Kid tested: Children's Museum's 'Tough Art' invites viewers into the picture


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In museum settings, the art is almost always strictly hands-off. But at the Children's Museum of Pittsburgh, a new exhibit of interactive pieces is designed to withstand kids' necessary roughness.

This is the second year for "Tough Art," a collection of interactive pieces opening Saturday created by artists who took part in a three-month summer residency program at the Children's Museum.

Last year's inaugural "Tough Art" exhibit featured locally based artists. This year, the residencies were open to artists across the country.


'Tough Art'
  • Where: Children's Museum of Pittsburgh, Allegheny Center, North Side.
  • When: Saturday through Jan. 18.
  • Information: 412-322-5058

In "Bullies in Our Woods," Pittsburgh-based artist Wendy Osher constructed a massive tangle of vines -- porcelain berry, wild grape vines and honeysuckle -- gathered from local parks. These are invasive plants that choke out diversity in natural habitats. In "Bullies," they're interwoven with bits of trash picked up during park and green space clean-up campaigns. Under the arbor of interwoven vines is a cushion, where children can sit and watch a projected video and hear recorded sounds associated with parks.

While the arbor is an inviting space for kids to crawl into, it also illustrates the impact of invasive species and human carelessness on wild habitats. Osher used the metaphor of bullies to drive the idea home, because it's a concept children can easily relate to.

Ben Bigelow's "A Day in the Life of a Tree" is a series of flat plastic panels shaped like trees. Colored lights are projected onto them, giving them greenery and leaves. As people move through the exhibit, they trigger sensors that change the lighting: The trees catch fire and become scorched and eventually regenerate and come back to life.

Bigelow describes the piece as "a 3-D popout book/video that kids can step into." Bigelow, of Los Angeles, majored in art at Carnegie Mellon University and graduated in May.

Portland, Ore., artist David Butts is an architect who now devotes himself full time to art and kinetic sculpture. He contributed a piece to Burning Man, the annual art event in the Nevada desert this year. The Children's Museum's puppet collection inspired him to create "Giant," a towering 10-foot wooden puppet figure with moveable parts. Hydraulic levers move the figure's head, torso, elbows and hands. The hands can be manipulated to grasp at a hanging star, moon and sun that light up when the hands come close to them.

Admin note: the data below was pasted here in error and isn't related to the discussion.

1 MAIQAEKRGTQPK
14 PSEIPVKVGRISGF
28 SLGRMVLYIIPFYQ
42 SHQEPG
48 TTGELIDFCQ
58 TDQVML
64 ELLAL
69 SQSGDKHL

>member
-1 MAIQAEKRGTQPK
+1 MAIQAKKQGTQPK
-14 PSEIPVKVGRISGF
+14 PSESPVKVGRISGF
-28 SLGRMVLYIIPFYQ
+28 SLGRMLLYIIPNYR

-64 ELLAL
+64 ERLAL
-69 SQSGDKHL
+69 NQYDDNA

Rick Gribenas, a Pittsburgh-based artist who teaches art at Chatham, Robert Morris and Carnegie Mellon universities, created "An Obscured Neutral Moment," which is actually three pieces -- two light compositions and one sound composition -- placed in different locations in the museum.

In one, tiny lights connected with ribbon cable twinkle on the ceiling in a museum walkway. The light patterns will change gradually over time in response to groups as they pass through the space. The second light piece is suspended from a ceiling in the gallery with the rest of the "Tough Art" pieces.

Gribenas spent a lot of time in the Museum's nursery during his artist's residency, and found it to be the quietest place in the museum, and at the same time one of the most active. That quality is echoed in the ever-changing sound piece he created, which will be played in the nursery area that inspired it.

A sampling of other works by the four Tough Artists will be displayed in the hall outside the "Tough Art" gallery.




Adrian McCoy can be reached at amccoy@post-gazette.com or 412-263-1865.


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